Roping Horsemanship?

Who says you can’t teach a rope horse new tricks?

From The American Quarter Horse Journal

Editor’s note: Melinda Mays of Weatherford, Texas, wrote to tell us about turning her husband, Robbie’s, rope horse into her horsemanship mount.

My husband, Robbie Kelly, has a rope horse named Almosta Boom, who was trained in reining and cow horse as a young horse by Al Dunning. Al bred, raised and trained “Little Al.”Little Al has multiple Superiors, 50 points or more in a specific event, and almost $3,500 in National Reined Cow Horse Association earnings.

We bought him as a 6-year-old, and my husband has always just roped on him, but I enjoyed riding him for fun. In 2007, I decided to try my hand at reining. We were progressing quite well, when on a muddy day in April, Little Al suffered an injury. Luckily, it was not career-ending, but he had to be confined to a stall for three months. We were given the OK to start riding him at the end of July of that year. We were told to leg him up slowly and let him go as fast or as slow as he was comfortable.

In late August, Little Al was coming along great, and I started to notice that he seemed to enjoy jogging slow and loping slow. Well, I showed all-around as a kid and always enjoyed the horsemanship. I started kicking around the idea that maybe Little Al could do horsemanship, too. We started working on the transitions and slowing everything down, including the spins. I had to wake up my horsemanship muscles that I had not used in 15 years and update my tack and wardrobe – wow! But by the end of September, we were in the horsemanship and hanging in there just fine.

I talked to my trainer, Brenda Jeter, about getting serious about this and whether we could be competitive. She said everything looked pretty good, but we had to get Al’s head down. So I started playing with different bridles and draw reins and martingales to see if he could keep his head down while doing maneuvers on light contact and stay slow. (Everybody makes fun of my bit collection now, but Al wakes up a little different every day.) It took a good year of ups and downs – of his head mostly – but in the fall, he really came around.

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Now, mind you, in the meantime, my husband qualified Al for amateur heeling at the (AQHA World Championship Show) and we both showed him at several long circuits. By the last day of the Texas Classic and RedBud show circuits, he was exhausted. He was such a trooper and always gave us his all.

After a good start in 2008, including a Regional Experience championship in novice amateur horsemanship and a reserve championship in amateur horsemanship, I decided to work toward the All American Quarter Horse Congress. At the end of July, Al took a hiatus from roping, and we brought him home to concentrate on just horsemanship. The fall went great, and he was a champ at the Congress. We had one bobble in the novice horsemanship but still made the finals. Then, as an extra class, we entered the amateur horsemanship, too.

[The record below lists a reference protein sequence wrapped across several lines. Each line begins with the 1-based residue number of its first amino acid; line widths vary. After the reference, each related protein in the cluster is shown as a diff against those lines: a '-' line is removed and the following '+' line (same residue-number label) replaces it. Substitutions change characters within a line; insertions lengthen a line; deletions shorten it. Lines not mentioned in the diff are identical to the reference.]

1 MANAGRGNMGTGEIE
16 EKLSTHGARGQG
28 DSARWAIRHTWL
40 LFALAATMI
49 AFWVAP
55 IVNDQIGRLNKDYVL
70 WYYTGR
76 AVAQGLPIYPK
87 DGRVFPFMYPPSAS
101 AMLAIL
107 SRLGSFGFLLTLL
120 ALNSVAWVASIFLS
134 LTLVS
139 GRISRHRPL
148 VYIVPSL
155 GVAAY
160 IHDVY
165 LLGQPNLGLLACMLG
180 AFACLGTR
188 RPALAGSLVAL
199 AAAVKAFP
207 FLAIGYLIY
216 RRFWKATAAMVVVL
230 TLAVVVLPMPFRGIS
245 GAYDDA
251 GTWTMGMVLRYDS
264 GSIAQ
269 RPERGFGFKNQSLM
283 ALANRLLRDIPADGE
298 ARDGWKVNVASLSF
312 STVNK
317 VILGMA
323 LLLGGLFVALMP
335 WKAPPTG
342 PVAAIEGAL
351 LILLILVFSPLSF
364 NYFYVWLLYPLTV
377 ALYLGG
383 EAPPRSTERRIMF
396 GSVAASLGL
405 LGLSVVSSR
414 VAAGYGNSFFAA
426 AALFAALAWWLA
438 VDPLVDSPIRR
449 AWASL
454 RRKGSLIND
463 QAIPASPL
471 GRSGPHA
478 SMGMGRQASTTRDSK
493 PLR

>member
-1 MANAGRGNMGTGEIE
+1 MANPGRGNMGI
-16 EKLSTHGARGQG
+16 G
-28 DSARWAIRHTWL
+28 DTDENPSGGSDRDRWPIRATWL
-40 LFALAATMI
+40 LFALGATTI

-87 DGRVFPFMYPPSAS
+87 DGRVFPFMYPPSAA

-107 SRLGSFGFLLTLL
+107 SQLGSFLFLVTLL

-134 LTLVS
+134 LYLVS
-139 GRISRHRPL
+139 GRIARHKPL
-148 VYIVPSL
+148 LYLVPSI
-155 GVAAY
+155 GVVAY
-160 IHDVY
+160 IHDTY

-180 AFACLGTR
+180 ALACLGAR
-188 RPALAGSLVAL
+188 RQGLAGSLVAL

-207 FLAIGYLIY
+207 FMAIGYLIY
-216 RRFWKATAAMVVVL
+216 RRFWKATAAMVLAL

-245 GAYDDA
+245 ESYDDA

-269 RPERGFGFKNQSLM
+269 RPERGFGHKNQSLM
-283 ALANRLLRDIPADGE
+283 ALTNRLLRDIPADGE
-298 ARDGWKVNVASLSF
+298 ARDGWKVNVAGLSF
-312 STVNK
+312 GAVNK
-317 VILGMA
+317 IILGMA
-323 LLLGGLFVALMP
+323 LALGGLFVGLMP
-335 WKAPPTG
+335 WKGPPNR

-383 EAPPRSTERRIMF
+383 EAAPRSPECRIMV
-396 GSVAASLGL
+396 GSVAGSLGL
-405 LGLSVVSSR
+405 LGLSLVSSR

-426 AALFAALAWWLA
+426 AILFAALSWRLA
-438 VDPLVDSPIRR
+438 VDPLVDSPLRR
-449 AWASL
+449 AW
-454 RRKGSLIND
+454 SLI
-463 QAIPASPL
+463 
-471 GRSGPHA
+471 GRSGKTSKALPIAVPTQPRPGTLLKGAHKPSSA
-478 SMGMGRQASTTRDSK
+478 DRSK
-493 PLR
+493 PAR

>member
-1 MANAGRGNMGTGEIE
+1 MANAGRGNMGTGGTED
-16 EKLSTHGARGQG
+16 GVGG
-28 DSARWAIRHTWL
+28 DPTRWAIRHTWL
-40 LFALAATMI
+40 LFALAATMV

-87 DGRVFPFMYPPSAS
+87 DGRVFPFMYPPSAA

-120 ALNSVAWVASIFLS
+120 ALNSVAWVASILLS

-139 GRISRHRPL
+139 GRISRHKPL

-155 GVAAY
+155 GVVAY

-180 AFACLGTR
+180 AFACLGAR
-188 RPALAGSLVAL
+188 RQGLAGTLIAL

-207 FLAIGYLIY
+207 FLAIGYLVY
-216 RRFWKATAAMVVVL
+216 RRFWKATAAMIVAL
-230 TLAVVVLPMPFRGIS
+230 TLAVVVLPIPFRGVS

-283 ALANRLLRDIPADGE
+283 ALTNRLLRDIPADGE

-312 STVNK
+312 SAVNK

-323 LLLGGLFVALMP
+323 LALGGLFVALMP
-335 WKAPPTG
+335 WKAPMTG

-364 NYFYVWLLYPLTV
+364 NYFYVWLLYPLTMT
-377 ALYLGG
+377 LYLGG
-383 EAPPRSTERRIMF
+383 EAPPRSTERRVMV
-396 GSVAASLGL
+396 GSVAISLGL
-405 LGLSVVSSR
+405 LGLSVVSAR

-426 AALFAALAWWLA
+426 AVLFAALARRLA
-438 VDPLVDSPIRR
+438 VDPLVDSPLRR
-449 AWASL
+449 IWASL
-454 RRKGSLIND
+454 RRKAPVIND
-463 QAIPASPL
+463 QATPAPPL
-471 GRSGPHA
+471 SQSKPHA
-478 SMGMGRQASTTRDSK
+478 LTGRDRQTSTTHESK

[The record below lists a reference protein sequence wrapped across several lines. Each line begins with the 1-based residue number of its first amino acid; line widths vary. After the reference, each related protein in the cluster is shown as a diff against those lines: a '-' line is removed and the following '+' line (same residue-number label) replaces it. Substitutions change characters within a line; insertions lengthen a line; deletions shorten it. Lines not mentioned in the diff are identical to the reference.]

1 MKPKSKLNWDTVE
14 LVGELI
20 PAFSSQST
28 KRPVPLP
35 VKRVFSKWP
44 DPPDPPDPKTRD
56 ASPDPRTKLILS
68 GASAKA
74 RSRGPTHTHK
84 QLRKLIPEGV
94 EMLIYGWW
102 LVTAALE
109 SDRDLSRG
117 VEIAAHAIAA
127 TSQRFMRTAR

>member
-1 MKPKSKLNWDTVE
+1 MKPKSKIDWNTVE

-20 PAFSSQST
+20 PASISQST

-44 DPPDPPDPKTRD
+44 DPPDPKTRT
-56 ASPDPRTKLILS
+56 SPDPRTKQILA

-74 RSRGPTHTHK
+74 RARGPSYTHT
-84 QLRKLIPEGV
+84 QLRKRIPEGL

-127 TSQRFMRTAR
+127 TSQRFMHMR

We were very clean and made the finals in very deep company. We even placed eighth under one judge out of 74 entries. It was so thrilling. He kept his head so good and stayed so nice and soft. I didn’t know how he would do on the rail with such deep company, but we hung in there really well.

I just think it is so neat that a horse can be so good-minded and so versatile for his owners. He did reining and cow horse as a 3- and 4-year-old, then learned the roping as a late 4-year-old, qualifying for the World Show in junior tie-down and heeling. Then my husband bought him as a 6-year-old after Michael McCool had showed him at the (Built Ford Tough AQHYA World Championship Show).

Robbie has shown him in tie-down, breakaway, heading and heeling with much success. At 9 years old, in 2008, Al was a two-time finalist at the Congress in novice and amateur horsemanship. Just two weeks later, we headed to the World Show in amateur heeling. Robbie missed his dally in the heeling prelims, so they missed the finals. In 2009, I qualified him for the World Show in amateur horsemanship.

I’m very proud of Almosta Boom. He will be in our family forever. He has a great job, and we plan for him to be our walk-trot horse someday for our child. I am so grateful for his soundness, his heart and his second show career. You know, God works in mysterious ways, because without that injury, I would have never thought to try the horsemanship.

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